More than 1,000 technology leaders and researchers have signed an open letter urging companies to pause artificial intelligence (AI) development stating that the systems are “profound risks to society and humanity.”
- More than 1,000 tech leaders, including Elon Musk, Apple co-founder Steve Wozniak, 2020 presidential election candidate Andrew Yang, Atomic Scientists president Rachel Bronson, and others, have signed a letter urging AI systems to be paused.
- Since the debut of AI chatbot ChatGPT in November, the tech has attracted 100 million subscribers and led other companies to deploy artificial technology to capitalize on the trend quickly.
- Now tech leaders are warning that the systems must be paused because they are too advanced and the tools present “profound risks to society and humanity.”
Why it’s news
Since its launch in November, AI bot ChatGPT has garnered at least 100 million users, praise, and backlash for its capabilities. The bot can generate its own answers, pen essays, and has even been tested to pass extensive exams like a medical licensing exam.
Due to the popularity of ChatGPT, many other businesses have been rushing to create artificial intelligence programs, but many tech leaders are warning that the intelligence software is too advanced and, if not stopped, will do more harm than good.
The open letter, released by the nonprofit group Future Of Life Institute, has been signed by thousands of technology leaders and researchers and states that AI technology is so advanced that even the software creators cannot understand, predict, or reliably control it.
AI chatbots can provide many valuable tasks such as writing code, typing emails, and answering questions, but the bots are prone to getting answers wrong and can provide and spread misinformation.
The letter calls for a pause in developing AI systems more powerful than GPT-4—the chatbot introduced this month by ChatGPT creator OpenAI.
The pause would provide time to implement “shared safety protocols” for AI systems. “If such a pause cannot be enacted quickly, governments should step in and institute a moratorium,” the letter states.
Development of powerful AI systems should advance “only once we are confident that their effects will be positive and their risks will be manageable,” the letter adds.
Although many influential leaders have signed the letter, many leaders believe it will be difficult to convince the public that AI is harmful and needs a pause and more software will likely be created.
OpenAI, the parent company of ChatGPT, CEO Sam Altman, has acknowledged the AI risks and potentially dangerous outcomes of ChatGPT, but has not signed the open letter.
Altman encourages regulation, stating that the negative consequences of artificial intelligence (AI) will be high if regulators and society do not work together to help society use the technology responsibly.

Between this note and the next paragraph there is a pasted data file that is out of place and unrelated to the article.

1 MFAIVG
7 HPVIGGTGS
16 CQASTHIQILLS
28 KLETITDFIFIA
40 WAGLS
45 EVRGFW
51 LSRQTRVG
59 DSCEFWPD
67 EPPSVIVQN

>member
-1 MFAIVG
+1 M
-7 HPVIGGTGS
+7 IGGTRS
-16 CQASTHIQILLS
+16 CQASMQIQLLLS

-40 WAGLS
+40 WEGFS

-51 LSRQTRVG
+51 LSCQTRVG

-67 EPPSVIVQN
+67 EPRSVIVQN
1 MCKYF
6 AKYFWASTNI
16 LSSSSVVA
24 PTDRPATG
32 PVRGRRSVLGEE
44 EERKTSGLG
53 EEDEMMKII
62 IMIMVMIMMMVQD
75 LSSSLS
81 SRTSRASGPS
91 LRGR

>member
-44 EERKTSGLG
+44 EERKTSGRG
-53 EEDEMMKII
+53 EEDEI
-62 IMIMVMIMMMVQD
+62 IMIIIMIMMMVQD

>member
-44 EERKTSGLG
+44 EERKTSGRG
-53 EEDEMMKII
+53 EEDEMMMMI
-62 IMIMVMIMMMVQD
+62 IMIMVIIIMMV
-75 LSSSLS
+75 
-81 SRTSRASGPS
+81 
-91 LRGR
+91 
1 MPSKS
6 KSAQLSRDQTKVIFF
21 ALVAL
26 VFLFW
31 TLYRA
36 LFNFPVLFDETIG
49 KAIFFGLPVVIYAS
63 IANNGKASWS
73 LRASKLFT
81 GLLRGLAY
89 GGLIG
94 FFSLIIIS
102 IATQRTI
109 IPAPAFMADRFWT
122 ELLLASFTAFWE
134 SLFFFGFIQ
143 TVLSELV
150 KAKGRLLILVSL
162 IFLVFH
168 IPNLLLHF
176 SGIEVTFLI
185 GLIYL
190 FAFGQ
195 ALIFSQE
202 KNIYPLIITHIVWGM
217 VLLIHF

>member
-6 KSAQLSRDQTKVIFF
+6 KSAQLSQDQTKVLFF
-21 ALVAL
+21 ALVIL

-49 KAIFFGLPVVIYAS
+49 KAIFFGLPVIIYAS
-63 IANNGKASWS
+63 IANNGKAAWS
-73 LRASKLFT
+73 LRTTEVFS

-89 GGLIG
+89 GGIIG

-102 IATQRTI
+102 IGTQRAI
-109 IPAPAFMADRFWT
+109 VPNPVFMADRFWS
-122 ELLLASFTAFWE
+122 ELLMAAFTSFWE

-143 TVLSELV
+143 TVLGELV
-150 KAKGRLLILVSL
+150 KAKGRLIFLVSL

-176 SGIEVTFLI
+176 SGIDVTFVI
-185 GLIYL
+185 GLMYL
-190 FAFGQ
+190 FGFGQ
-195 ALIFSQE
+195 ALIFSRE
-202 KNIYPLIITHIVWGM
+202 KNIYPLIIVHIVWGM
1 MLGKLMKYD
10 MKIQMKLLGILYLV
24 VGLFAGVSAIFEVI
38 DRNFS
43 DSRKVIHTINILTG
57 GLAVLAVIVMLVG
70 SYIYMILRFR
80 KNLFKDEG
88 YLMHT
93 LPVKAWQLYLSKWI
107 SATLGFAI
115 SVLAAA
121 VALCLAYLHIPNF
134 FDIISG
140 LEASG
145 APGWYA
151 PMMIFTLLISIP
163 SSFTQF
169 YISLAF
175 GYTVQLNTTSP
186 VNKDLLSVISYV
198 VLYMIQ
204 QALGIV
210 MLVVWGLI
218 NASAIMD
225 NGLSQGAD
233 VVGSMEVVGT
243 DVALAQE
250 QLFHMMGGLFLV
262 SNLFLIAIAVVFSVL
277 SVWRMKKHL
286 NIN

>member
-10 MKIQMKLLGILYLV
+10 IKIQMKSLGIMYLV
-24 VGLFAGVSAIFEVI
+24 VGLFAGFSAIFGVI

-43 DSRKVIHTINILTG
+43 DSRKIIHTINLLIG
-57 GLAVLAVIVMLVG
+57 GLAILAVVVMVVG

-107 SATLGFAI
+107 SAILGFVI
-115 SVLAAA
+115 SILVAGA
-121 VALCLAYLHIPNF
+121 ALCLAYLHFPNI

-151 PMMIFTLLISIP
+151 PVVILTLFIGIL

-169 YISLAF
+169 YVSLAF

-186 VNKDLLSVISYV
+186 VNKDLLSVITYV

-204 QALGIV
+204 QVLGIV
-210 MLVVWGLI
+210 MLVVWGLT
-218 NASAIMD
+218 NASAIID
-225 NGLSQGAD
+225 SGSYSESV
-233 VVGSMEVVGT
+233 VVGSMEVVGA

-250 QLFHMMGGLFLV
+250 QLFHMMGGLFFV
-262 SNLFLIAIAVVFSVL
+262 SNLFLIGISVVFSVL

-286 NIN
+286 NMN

He says that ChatGPT is a strong force that sometimes gets answers wrong and can help spread false information. It can also pass exams, write essays, and do other things that can be used for wrongdoings.
He encourages regulators to work directly with chatbot developers, noting his own close work with the federal government, to create regulations for the technology.
Many large companies are drafting policies on whether employees can use the AI tool ChatGPT in the workplace and calling for regulation.
A recent study found that 43% of professionals have used AI tools, including ChatGPT, for work-related tasks. Nearly 70% of those professionals do so without their boss’ knowledge, showing the apparent need for workplace guidance and leading many companies to issue regulation policies.
The policies could vary at different businesses depending on the company’s approach to AI. Some firms, including Bank of America, Deutsche Bank, and Wells Fargo, have banned the tool from work entirely, while Hedge Fund Citadel is welcoming it.
Citadel is negotiating an enterprise-wide license to use ChatGPT as the company founder Ken Griffin says it has a powerful impact and can be helpful to employees.
Goldman Sachs was one of the original companies to ban the service but recently changed course allowing employees to use the tool to write and test software code. After not permitting its use, now around 40% of Goldman’s code has been written by the AI tool as software developers use it to expedite their work.
“This branch of technology has a real impact on our business,” says Griffin in an interview. “Everything from helping our developers write better code to translating software between languages to analyze various types of information that we analyze in the ordinary course of our business.”